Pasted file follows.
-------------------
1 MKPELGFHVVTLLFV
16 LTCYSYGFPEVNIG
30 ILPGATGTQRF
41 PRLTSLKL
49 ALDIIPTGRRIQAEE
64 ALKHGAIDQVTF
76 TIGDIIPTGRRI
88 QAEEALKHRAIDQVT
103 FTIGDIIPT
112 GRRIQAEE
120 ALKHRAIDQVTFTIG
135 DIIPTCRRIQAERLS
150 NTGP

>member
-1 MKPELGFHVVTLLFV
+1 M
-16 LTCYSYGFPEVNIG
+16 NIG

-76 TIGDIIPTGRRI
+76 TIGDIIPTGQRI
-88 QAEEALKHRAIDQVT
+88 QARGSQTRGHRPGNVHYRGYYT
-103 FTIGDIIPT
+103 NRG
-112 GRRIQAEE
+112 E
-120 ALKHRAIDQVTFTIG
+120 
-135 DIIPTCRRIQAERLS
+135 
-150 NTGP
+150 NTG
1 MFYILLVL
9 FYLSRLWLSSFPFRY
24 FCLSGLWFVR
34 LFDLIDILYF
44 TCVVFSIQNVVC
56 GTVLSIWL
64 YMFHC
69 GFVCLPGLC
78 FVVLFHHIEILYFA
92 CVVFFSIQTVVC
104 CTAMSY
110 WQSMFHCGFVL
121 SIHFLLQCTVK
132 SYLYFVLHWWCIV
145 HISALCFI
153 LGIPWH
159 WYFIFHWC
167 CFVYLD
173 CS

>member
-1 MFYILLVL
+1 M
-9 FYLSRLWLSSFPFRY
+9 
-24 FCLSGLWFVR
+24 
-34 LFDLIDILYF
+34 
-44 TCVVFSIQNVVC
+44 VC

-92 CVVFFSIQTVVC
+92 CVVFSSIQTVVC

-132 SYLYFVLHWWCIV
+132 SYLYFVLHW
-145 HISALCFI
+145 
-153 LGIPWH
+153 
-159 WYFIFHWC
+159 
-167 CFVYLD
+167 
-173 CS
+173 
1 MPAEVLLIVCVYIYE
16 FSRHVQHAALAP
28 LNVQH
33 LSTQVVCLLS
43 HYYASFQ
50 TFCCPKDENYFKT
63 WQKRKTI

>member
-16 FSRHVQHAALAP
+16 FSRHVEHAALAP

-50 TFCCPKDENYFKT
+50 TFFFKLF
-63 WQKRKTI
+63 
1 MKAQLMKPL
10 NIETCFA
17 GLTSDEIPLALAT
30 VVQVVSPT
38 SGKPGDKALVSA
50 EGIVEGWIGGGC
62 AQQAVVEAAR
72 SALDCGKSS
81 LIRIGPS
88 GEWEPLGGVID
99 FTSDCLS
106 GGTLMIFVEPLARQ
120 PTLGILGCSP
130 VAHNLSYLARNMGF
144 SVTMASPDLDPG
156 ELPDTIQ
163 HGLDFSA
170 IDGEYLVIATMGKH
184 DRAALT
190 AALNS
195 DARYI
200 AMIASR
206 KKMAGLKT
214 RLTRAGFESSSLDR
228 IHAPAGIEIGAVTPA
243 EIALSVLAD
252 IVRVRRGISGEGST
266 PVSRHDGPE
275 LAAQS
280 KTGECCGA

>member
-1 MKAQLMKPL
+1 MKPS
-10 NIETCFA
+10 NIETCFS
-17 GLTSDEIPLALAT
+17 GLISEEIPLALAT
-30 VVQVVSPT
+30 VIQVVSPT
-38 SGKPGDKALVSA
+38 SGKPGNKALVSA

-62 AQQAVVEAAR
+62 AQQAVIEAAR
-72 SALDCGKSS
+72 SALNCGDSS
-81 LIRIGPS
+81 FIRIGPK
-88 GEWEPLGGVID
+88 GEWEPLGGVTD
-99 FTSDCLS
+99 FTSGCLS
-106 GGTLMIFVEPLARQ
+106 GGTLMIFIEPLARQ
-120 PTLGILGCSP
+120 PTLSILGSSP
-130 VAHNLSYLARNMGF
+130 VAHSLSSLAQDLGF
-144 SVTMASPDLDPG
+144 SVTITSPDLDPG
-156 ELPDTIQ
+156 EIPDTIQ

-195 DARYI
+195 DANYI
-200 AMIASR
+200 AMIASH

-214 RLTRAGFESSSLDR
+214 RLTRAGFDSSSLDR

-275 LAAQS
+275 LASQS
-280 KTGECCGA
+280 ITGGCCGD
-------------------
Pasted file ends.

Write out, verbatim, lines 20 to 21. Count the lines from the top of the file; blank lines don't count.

+76 TIGDIIPTGQRI
-88 QAEEALKHRAIDQVT